The race to replace Jacinda Ardern was on Friday shaping up as a contest between a safe pair of hands and a surprise candidate who could become New Zealand's first Maori prime minister.

The next prime minister will be chosen from within Ardern's ruling Labour Party, which will meet on Sunday to discuss the contenders.

Whoever is chosen will have less than 10 months to turn around the government's sagging popularity, before facing a resurgent opposition in an October general election.

- Chris Hipkins -

Chris Hipkins, who became a household name when he led New Zealand's tough response to the Covid-19 pandemic, is being touted as the front-runner.

The 44-year-old won plaudits for his near two-year term as the Covid response minister in a country that shut down its borders to keep the coronavirus out, only fully reopening in August last year.

Widely seen as a safe pair of hands with more than 14 years in parliament, he conceded last year that people were fed up with the strict pandemic restrictions, describing the border closures as "tough going".

On a lighter note, Hipkins made an infamous slip of the tongue in 2021 when he remarked that virus restrictions made it tough for Kiwis to "go out and spread their legs", instead of stretching them.

Hipkins has been police minister since June last year, a key role given public concern over crime rates, in addition to his more than five years as education minister and public service minister.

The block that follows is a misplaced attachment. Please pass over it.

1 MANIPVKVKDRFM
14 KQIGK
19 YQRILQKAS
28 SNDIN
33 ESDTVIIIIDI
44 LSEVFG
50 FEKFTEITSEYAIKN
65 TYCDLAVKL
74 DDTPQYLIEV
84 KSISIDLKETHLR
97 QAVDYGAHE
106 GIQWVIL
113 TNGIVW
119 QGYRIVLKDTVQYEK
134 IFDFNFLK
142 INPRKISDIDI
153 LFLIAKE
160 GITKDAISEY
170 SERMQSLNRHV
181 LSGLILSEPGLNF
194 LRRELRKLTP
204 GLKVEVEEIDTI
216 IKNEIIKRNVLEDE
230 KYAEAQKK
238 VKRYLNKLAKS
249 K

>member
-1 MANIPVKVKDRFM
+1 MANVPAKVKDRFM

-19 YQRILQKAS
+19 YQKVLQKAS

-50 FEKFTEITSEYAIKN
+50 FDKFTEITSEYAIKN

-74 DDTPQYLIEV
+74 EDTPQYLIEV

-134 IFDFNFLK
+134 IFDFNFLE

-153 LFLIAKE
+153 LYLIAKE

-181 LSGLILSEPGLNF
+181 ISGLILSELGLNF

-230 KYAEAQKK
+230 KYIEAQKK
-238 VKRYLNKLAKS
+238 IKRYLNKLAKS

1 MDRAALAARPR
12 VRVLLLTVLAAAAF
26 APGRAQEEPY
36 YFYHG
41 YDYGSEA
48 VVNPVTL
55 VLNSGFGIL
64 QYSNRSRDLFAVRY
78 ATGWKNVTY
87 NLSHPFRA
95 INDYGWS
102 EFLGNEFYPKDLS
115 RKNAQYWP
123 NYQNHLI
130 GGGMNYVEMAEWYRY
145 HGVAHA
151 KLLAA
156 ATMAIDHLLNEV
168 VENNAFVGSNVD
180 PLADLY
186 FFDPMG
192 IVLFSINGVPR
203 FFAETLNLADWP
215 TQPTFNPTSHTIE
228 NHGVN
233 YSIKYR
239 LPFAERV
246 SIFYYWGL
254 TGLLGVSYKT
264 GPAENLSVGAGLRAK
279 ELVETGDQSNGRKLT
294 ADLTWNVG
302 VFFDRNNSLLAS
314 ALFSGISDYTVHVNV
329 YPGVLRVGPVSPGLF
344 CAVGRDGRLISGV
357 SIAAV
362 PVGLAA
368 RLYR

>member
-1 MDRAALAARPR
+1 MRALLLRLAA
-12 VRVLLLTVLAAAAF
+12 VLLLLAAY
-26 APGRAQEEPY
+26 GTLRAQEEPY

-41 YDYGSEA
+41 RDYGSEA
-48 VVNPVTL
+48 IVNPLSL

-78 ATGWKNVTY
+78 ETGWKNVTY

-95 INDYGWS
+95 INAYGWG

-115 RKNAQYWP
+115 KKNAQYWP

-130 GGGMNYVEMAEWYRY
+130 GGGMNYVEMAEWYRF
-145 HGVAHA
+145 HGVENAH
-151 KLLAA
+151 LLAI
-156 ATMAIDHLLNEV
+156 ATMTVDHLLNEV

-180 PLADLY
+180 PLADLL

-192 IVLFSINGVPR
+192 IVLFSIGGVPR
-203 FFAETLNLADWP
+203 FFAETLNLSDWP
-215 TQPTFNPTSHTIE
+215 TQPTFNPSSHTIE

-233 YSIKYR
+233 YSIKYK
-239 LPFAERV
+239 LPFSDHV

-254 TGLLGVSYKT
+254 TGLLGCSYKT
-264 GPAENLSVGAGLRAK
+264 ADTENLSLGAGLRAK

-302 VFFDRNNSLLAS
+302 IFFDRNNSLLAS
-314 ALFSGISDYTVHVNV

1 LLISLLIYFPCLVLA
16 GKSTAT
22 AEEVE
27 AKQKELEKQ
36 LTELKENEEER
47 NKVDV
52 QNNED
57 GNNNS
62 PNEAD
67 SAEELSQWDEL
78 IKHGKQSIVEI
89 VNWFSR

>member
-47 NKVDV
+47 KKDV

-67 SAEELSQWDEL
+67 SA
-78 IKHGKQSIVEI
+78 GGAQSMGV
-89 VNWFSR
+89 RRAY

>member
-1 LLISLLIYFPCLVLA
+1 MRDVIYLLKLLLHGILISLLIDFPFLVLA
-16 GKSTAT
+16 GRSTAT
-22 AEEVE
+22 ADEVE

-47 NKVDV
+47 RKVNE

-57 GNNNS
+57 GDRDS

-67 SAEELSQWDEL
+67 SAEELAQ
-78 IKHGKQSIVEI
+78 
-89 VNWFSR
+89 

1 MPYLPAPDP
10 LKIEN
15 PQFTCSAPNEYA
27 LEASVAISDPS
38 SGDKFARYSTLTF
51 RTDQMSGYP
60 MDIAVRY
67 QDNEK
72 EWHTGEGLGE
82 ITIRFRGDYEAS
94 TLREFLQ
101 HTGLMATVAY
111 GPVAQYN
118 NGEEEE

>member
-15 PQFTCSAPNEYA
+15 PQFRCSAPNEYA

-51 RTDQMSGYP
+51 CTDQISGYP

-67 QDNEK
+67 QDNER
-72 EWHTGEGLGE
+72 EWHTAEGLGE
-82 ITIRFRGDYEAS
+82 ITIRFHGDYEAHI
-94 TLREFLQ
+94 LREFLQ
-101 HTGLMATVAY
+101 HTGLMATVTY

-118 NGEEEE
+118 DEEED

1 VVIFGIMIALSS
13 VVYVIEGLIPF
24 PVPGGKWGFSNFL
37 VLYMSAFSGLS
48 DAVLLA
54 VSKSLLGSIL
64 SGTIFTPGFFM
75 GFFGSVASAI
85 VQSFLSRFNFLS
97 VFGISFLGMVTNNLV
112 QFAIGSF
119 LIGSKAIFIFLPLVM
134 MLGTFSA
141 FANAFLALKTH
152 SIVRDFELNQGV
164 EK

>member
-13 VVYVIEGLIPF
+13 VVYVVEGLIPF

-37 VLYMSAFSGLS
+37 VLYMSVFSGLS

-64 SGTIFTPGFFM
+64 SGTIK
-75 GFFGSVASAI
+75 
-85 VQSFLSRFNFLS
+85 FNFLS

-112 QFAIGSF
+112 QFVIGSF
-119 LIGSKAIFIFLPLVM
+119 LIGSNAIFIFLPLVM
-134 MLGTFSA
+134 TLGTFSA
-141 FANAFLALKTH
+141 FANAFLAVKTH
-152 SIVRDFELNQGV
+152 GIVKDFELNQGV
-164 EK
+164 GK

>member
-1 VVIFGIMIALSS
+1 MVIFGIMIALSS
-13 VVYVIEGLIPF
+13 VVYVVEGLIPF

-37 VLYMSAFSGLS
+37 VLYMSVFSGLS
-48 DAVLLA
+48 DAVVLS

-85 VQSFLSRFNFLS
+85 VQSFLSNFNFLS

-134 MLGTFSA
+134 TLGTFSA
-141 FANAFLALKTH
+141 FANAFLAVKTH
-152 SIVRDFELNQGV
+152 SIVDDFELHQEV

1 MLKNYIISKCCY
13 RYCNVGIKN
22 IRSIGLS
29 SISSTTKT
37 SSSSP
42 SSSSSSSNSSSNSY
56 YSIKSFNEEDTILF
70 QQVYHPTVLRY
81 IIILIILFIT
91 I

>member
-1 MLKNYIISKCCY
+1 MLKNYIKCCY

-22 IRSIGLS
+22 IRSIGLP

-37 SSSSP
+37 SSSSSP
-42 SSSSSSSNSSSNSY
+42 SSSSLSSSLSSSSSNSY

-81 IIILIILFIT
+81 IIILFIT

Hipkins describes himself as an "outdoor enthusiast" keen on mountain biking, tramping and swimming.

After Ardern's surprise resignation, Hipkins told reporters he would not rule out running for the leadership but added: "At the moment I think people just need a little bit of time."

- Kiri Allan -

Former commercial lawyer Kiri Allan entered parliament in 2017 and was quickly touted as a future leader -- and possibly the country's first Maori prime minister.

Labour's sizeable Maori caucus will meet on Saturday, and is expected to have significant sway in picking the next leader.

The 39-year-old was elevated to justice minister -- an influential cabinet position -- in June last year, but is currently seen as a wildcard candidate for the top job.

She was forced to take leave from parliament in April 2021 after she was diagnosed with stage 3 cervical cancer, but returned to work just three months later.

Allan is the second-youngest of 10 children and grew up in a working-class household on New Zealand's east coast. Her father was a meat worker and her mother was a cleaner.

She married her partner Natalie in 2016, soon after New Zealand legalised same-sex marriage.

- Michael Wood -

Michael Wood is another relative political novice who has swiftly climbed up the ranks since entering parliament in 2016.

He is seen as a competent minister -- currently holding the immigration and transport portfolios -- as well as an accomplished communicator.

Wood, 42, has been responsible for lifting the minimum wage and substantially overhauling New Zealand's industrial relations laws.

At university, he worked as a Christmas tree salesman, before becoming a staffer in the union movement.